Norwegian Fjord

Picture of a Norwegian Fjord horse trotting in a pasture.
Norwegian Fjord Horse.

Norwegian Fjord

The Norwegian Fjord, a breed as ancient as it is striking. Known for their robust build and unique mane style, Fjords almost exclusively wears the dun coat, which showcases the color spectrum from pale yellow to deep gold. Their history as farm and war horses speaks to their versatility and resilience.

American Quarter Horse

Picture of a dun quarter horse.
Dun Quarter Horse.

Then there’s the American Quarter Horse, a breed epitomizing speed and agility. We often see dun Quarter Horses used in rodeos. Their adaptability across disciplines, from racing to trail riding, makes them a favorite among horse enthusiasts.

Highland Pony

Picture of a dun highland pony trotting in a paddock.
Dun Highland pony.

The Highland Pony, hailing from the rugged Scottish Highlands, carries the dun gene with a certain rugged elegance. Their dense coat and sturdy build are perfect for the challenging climates they originate from. My fascination with this breed lies in their gentle temperament.

Icelandic Horse

Picture of a dun icelandic horse grazing.
Dun Icelandic Horse

And let’s not forget the Icelandic Horse, a breed that captured my heart when my wife and I visited Iceland. The dun Icelandic Horses, with their smooth tölt and endurance, are a testament to the breed’s purity and the harsh landscapes they’ve thrived in for centuries.

Picture of a Buckskin horse next to a Dun horse.
Buckskin Horse
Picture of Dun horse next to a Buckskin horse.
Dun Horse

Dun Horses vs. Buckskin Horses

One of the most common confusions in identifying horse colors arises between dun horses and buckskins. While they may appear similar initially, key genetic and physical differences set them apart.

Understanding these differences is crucial for accurate identification and breeding practices, as each coloration has genetic implications and inheritance patterns.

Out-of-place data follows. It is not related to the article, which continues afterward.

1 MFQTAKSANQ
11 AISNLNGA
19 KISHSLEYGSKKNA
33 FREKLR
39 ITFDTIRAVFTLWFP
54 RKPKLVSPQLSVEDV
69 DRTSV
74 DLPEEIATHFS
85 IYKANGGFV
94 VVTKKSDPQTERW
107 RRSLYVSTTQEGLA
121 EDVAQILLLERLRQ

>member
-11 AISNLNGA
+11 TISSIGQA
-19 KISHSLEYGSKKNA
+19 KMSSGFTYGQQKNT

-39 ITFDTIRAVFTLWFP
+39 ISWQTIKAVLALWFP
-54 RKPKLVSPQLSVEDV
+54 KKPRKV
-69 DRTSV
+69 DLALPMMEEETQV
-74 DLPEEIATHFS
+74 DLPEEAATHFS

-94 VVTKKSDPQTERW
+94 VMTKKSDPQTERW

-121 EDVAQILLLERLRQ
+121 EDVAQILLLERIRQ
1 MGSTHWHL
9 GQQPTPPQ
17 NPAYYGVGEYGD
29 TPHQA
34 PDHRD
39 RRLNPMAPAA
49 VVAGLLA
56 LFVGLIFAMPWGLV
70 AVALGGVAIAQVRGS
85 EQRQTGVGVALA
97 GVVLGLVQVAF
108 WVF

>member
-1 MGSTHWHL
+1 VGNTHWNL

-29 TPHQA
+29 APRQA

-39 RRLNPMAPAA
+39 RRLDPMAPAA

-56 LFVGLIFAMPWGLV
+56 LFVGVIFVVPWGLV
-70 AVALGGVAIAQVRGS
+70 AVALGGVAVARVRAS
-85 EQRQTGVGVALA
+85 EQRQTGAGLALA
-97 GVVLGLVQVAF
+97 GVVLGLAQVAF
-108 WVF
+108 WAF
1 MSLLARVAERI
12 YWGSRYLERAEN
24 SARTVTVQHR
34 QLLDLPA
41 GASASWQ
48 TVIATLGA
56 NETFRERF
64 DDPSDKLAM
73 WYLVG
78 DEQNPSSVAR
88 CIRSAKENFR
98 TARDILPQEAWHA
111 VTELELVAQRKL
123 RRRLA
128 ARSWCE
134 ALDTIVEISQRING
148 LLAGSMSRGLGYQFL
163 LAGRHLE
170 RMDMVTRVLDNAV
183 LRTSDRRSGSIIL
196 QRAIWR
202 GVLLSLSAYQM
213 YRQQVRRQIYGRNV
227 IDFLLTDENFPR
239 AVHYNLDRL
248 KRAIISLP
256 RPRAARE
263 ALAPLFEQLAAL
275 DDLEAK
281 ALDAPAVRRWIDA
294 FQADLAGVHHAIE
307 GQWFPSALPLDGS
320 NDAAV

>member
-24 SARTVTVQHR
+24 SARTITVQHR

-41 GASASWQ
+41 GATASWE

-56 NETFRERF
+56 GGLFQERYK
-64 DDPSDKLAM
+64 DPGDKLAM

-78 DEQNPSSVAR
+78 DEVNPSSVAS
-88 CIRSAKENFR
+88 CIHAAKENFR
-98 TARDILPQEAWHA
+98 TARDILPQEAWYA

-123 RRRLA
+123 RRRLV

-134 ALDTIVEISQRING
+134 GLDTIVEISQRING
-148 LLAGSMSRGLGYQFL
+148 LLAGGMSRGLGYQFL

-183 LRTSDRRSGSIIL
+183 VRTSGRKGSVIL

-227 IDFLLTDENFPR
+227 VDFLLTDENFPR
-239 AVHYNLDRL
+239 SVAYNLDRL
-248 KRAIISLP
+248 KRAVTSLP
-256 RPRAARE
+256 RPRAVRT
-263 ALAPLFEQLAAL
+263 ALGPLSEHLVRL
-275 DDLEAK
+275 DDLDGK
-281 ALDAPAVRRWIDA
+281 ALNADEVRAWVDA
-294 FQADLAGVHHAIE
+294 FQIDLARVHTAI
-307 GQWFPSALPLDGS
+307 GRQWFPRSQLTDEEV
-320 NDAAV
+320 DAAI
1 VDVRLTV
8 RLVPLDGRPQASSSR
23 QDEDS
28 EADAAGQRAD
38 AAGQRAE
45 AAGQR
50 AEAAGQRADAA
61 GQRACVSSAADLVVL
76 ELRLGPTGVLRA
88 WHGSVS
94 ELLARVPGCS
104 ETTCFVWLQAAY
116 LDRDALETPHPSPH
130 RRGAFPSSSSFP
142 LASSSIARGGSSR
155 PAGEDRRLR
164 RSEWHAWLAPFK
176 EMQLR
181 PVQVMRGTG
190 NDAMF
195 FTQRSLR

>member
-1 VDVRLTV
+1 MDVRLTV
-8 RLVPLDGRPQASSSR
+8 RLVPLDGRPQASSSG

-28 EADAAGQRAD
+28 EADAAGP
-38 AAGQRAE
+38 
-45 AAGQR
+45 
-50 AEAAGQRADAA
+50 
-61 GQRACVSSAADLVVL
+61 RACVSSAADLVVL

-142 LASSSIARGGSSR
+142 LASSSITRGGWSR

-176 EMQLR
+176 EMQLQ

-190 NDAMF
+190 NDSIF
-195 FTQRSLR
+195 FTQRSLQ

Picture of a Dun Horse running from a Bay Horse.
Dun horse running from a Bay horse.

The Genetics of Dun Horses

The secret to a Dun horse’s coloration isn’t just a stroke of luck but a specific gene combination. At the heart of this is the Dun dilution gene, which lightens the horse’s base coat while leaving those striking primitive markings—like the dorsal stripe and leg barring—in bold relief.

It’s a dominant gene, meaning just one copy can paint a horse with the full Dun palette. This genetic trait sets true duns apart from buckskins, which might share a similar coat color but don’t boast those wild, primitive markings. Scientists have traced this unique pigment distribution to the TBX3 gene, revealing a complex interplay of genetics at work beneath the surface.

Breeding for Dun: A Science and an Art

Breeding for the dun color involves a deep understanding of genetics and a commitment to preserving the breed’s distinctive traits. The interplay of the dun gene with other color genes can produce various outcomes, from the subtle shades of a bay dun to the dramatic contrast of a grullo.